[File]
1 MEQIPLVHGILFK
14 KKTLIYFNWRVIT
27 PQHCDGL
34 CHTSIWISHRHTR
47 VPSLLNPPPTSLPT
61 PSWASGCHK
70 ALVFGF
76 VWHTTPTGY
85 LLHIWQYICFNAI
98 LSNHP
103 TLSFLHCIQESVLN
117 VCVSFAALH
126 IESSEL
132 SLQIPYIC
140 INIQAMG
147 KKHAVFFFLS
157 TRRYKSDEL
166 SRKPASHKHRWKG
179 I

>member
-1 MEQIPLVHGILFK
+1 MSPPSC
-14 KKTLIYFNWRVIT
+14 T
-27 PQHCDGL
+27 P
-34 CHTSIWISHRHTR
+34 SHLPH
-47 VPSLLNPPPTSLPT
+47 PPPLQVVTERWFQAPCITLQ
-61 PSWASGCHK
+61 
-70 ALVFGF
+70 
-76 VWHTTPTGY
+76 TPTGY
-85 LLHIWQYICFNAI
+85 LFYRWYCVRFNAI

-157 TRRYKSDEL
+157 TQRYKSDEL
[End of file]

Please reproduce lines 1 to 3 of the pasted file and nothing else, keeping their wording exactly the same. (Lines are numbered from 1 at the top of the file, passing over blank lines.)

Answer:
1 MEQIPLVHGILFK
14 KKTLIYFNWRVIT
27 PQHCDGL